Let the micromanagement begin! Clients always complained about bills, but over the last several years, clients elevated their complaints to outright micromanagement, objecting to “block billing” and refusing to pay for internal team meetings, even on massive projects.
I’ve said before that this billing regime saps lawyers of valuable efficiency. Not that lawyers are perfect, but constantly stopping to parse out billing for every individual task creates a bigger waste.
Now clients have a new technological tool to intrude upon the workday….
Meet Viewabill. The Wall Street Journal describes this as a “nanny-cam” for lawyers. That seems a bit much — the app isn’t streaming video of associates reading Above the Law or banging their heads against their desks hoping for the sweet release of a concussion.
Viewabill allows a client to merge all its professional bills onto one platform, with hourly billing information entered by lawyers immediately transferring onto an app. Viewabill put together a video to demonstrate how it all works:
Is it possible to more subtly call lawyers mean scumbags? The client is a befuddled everyman working with a stern, mustachioed attorney. The lawyer first tries to crush the client with a massive weight straight out of the Acme warehouse, with results that would make Wile E. Coyote proud. Then the lawyer unleashes a “Surprise Monster” that looks vaguely like one of the Squidbillies — but not as scary.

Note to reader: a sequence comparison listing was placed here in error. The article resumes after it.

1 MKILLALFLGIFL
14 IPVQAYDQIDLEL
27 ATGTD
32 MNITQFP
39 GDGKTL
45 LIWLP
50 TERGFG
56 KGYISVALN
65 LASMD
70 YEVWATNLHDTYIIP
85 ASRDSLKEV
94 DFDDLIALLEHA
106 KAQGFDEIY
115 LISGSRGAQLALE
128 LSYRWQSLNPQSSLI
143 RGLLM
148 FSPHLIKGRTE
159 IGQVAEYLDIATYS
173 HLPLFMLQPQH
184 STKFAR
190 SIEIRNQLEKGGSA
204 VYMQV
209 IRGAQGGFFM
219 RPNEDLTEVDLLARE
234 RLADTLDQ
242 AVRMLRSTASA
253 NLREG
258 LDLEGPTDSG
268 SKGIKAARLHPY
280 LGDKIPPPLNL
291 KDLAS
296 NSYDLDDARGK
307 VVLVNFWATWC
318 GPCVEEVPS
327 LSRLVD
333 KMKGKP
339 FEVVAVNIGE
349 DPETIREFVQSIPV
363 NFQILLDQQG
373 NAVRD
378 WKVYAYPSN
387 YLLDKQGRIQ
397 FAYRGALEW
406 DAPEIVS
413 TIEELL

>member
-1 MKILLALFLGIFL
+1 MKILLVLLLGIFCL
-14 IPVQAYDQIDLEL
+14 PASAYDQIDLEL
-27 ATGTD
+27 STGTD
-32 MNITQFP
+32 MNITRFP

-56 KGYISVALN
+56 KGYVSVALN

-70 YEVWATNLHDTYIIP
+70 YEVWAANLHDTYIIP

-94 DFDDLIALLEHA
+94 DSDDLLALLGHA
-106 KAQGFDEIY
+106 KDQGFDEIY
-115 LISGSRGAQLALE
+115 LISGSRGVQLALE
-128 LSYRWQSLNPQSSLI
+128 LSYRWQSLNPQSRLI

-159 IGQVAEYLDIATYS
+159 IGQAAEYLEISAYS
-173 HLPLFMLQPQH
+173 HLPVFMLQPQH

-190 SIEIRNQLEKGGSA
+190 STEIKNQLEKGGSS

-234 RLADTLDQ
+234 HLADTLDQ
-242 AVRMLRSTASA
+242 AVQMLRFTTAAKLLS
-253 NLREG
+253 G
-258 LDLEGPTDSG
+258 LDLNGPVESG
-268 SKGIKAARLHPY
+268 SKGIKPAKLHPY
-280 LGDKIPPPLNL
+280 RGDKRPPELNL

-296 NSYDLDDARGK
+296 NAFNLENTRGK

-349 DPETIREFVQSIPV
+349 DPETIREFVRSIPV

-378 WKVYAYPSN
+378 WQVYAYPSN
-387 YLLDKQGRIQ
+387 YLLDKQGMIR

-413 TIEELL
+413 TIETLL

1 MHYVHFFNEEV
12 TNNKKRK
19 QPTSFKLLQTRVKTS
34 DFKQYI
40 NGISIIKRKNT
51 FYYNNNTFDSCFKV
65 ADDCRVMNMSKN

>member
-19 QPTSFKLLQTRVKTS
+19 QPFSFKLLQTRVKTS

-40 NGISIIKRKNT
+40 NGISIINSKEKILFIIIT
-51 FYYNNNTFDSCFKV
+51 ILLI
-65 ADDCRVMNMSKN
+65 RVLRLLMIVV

Alan Dershowitz is listed as a co-founder of Viewabill. I’m going to rewatch Reversal of Fortune and imagine Dershowitz (played by the late Ron Silver) halting every 10 minutes to enter time during the high-profile attempted murder trial.
Ultimately, I’m not sure what the app offers that clients couldn’t achieve by simply asking for daily bills. The aggregation of all bills might be helpful for clients with a lot of irons in the fire at once, but that’s it.
But again, the real problem here is the overreaction to the inherent problem with billing hourly. Instead of finding a way around a system naturally fraught with lazy descriptions and vague, time-strained recollections, Viewabill falls into the trap of making it simpler to monitor. If you’re in the middle of a car crash, you don’t need a better view, you need to not crash.
On the other hand, maybe Viewabill will finally succeed in forcing firms to devise a better billing system to save themselves from micromanagement. But it’s more likely this Legal SkyNet will become self-aware and start terminating block billers.